Abstract

For many decades methanol has been one of the most important intermediate chemical products, generally displaying very stable rates of development in both supply and demand. That period is now over. The rapid rise in the price of oil and emerging new technologies make methanol ever more interesting as a synthetic commodity and feedstock for the production of fuels and plastics and the soaring gas prices now provide the coal nations with a very good opportunity to economically exploit coal gasification for syngas production. Thus, the methanol industry is growing in leaps and bounds, especially in the Middle East and in China. This on-going global transformation of the methanol industry presents new challenges to the catalysts suppliers.

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Closer examination of urea plants

Summary

Building on its long experience in the inspection and repair of equipment and piping in urea plants, JSC NIIK has recently invested in new equipment to provide even better services.

Abstract

JSC “NIIK” (Research and Design Institute of Urea and Organic Synthesis Products) is a full-scale engineering company with unique experience and competence in the revamping and construction of grass-roots production and engineering facilities for the chemical industry. The engineering activity of JSC NIIK has recently focused on technologies concerning the production of urea, melamine and its derivatives (melamine cyanurate). In addition, the company is ready to share best practices for the production of cyanides, isocyanates, phosgene and related compounds.

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Advanced process control for syngas units

Summary

Christiaan Moons of IPCOS looks at advanced process control options for syngas-based chemical production, including ammonia, urea, nitric acid, methanol and hydrogen, as well as optimisation of the steam system for such facilities.

Abstract

Advanced Process Control (APC) is recognised as a technique for improving plant performance in the process industry, and differs from conventional control due to the utilisation of process models for operation optimisation. Although use of APC is widespread in re­fineries and the petrochemical industry, it is only recently that ammonia, urea, nitric acid and methanol plants have been optimised with this technology. Typical benefits can be a 1-3% increase in production, a 1% decrease in specific energy consumption, a higher on-stream factor and more hands-off operation due to decreased interventions by operators. All these benefits can be realised for minimal cost, with payback times typically varying between 4-9 months. This article explains how APC is able to optimise these plants and what is needed in order to deploy and maintain it.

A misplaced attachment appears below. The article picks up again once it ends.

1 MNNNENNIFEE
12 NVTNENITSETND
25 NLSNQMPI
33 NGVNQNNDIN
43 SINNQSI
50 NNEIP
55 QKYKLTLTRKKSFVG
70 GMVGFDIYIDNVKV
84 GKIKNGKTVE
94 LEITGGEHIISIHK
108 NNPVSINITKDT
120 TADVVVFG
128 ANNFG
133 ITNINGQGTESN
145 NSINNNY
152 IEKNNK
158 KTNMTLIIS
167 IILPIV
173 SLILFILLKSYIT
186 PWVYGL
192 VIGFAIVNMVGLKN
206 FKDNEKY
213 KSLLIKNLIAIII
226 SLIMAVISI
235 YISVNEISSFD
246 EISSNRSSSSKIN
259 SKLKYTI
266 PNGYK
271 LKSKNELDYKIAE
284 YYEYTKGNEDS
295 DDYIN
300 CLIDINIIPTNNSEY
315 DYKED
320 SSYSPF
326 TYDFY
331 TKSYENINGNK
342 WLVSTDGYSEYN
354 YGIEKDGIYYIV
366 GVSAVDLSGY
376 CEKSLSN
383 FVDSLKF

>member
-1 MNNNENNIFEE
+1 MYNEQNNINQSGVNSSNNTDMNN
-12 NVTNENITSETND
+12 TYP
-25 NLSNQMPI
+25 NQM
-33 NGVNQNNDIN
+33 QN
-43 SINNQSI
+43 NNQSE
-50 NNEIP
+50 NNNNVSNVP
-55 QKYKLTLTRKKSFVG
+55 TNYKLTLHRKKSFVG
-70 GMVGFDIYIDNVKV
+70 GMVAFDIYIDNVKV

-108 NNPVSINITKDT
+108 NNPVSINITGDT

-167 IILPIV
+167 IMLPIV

For the past several years, IPCOS has been active in the fertilizer and syngas industries, providing APC solutions tailored to these industries.

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The imperatives for propylene production

Summary

Demand for propylene has been growing proportionately faster than that for ethylene, which has been problematic, since the main production method has so far been via steam cracking, which produces a relatively fixed ratio of the two products. As a result, 'on-purpose' propylene production is gaining ground, with a syngas route via methanol ('methanol to olefins' or MTO) one of the potential methods. However, it is by no means the only option...

Abstract

Propylene is one of the key building block chemicals, used as feedstock for a variety of polymers and chemical intermediates. The major propylene derivative is of course polypropylene, but also acrylonitrile, propylene oxide, cumene/phenol, oxo alcohols acrylic acid, isopropyl alcohol and many others. Applications are widespread, across the automotive, construction, consumer durables, packinging and electronics sectors. Figure 1 shows the main demand sectors by derivative.